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Shuva: The Future of the Jewish Past Paperback


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Shuva: The Future of the Jewish Past + From Defender to Critic: The Search for a New Jewish Self
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Product Details

  • Paperback: 184 pages
  • Publisher: Brandeis (April 10, 2012)
  • Language: English
  • ISBN-10: 1611682312
  • ISBN-13: 978-1611682311
  • Product Dimensions: 8.4 x 5.4 x 0.5 inches
  • Shipping Weight: 8 ounces (View shipping rates and policies)
  • Average Customer Review: 4.0 out of 5 stars  See all reviews (2 customer reviews)
  • Amazon Best Sellers Rank: #1,114,076 in Books (See Top 100 in Books)

Editorial Reviews

Review

“Provocative. . . . The reader will be rewarded in working through the author’s many sources.”—The Jewish Week

Review

“Shuva is a book of rare academic and spiritual depth. In its pages, Yehuda Kurtzer draws effortlessly and brilliantly upon Jewish and western intellectual and religious traditions to create a work of constructive Jewish thought at its best. Shuva should be read and considered by all who are interested in charting a course for a Judaism that is intellectually compelling and religiously vibrant now and in the future.” (Rabbi David Ellenson, President, Hebrew Union College–Jewish Institute of Religion)

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Most Helpful Customer Reviews

6 of 6 people found the following review helpful By Shmuli.K on April 19, 2012
Format: Paperback
I highly recommend this book to anyone who spends any time thinking about Jewish life. This book is simultaneously spot-on, yet nuanced. Kurtzer truly understands the DNA of what makes us Jews tick and challenges us to keep the conversation going. We Jews have a preoccupation with time, he argues. If it is the past that is on our mind, we are either preoccupied with narratives around our destruction or idealizing some heyday that may or may not have occurred. If it is the future that is on our mind, we are either preoccupied with our potential demise, of feverishly debating progressive innovations. What this author truly understands is how obsessed we are with time. Far from critiquing this preoccupation, he appropriates it. Kurtzer does not offer a packaged solution, which is admirable. But he does offer a challenge: to keep the conversation going, vested in time, drawing from our memory and translating this into purposefulness in the present. If you are into the ranting "politics" of modern Jewish life, this book is not for you. The author is a thoughtful scholar and obviously very schooled in classical Jewish text, so don't expect a slick, jousty polemic. Yet, there is an elegance and beauty and occasional wit to his writing -- surprising amongst writers who take on such significant topics. Kurtzer promotes innovation and change in Jewish life, but not for its own sake, and not as it is blown around by the popular winds. He left me thinking that he is offering to the Jewish world, what Edmund Burke offered to Western Christedom: a respect for memory, layered tradition, and accrued wisdom en route to furthering the greatest Jewish tradition of them all: innovating Jewish life in the here and now so that one day our present will be remembered, perhaps even revered, and it too will take its place in the dynamic layering over time that has sustained our people. If you care about Jewish life in the present, buy this book!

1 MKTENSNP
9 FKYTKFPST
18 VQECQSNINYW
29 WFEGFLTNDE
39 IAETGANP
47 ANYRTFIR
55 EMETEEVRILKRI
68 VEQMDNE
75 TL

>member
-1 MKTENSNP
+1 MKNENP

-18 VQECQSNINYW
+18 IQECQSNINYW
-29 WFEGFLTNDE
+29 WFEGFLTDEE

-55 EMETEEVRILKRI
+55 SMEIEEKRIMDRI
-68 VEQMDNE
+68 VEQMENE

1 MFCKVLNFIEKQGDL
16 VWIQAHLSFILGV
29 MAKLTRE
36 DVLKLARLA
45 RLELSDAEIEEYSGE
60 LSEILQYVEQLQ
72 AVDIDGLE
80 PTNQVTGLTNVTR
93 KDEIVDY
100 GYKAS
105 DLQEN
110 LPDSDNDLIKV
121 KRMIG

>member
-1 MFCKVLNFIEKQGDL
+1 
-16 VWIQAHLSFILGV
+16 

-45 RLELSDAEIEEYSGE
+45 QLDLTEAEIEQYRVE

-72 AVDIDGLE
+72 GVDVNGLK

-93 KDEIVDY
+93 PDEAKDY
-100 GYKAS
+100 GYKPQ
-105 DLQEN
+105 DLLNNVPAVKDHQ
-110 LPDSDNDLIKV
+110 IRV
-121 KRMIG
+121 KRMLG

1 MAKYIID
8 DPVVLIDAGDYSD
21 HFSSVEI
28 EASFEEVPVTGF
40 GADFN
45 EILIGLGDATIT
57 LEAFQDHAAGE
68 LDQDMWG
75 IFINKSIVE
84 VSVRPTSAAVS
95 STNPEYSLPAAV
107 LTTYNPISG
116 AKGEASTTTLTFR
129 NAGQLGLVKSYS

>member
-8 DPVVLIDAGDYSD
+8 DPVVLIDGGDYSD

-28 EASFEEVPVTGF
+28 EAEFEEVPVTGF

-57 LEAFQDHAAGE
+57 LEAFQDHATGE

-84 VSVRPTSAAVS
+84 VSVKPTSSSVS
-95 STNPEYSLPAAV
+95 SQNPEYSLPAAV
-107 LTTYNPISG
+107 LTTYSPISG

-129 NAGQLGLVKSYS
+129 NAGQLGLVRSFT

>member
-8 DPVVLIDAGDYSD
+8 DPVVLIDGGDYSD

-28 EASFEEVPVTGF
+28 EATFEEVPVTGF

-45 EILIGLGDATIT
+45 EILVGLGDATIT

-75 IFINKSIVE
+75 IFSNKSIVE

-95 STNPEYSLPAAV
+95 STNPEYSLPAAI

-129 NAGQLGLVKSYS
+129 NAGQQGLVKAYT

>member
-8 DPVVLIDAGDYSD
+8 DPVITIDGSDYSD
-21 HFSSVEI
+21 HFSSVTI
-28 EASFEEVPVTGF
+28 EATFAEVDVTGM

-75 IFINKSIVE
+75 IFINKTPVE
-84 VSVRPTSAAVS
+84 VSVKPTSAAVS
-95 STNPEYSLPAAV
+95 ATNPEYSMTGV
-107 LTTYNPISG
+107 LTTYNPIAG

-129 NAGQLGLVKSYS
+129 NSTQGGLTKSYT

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By Bruce Wolf on January 13, 2014
Format: Paperback Verified Purchase
This book deals with some of the basic philosophical questions in Judaism and relationship with God. The writing is extremely erudite and well thought out. However, the sentence structure is very complex and often difficult to understand. My high school English teacher would have killed me if I had written such tendentious sentences. Well thought out book, but be prepared to struggle with the writing style.
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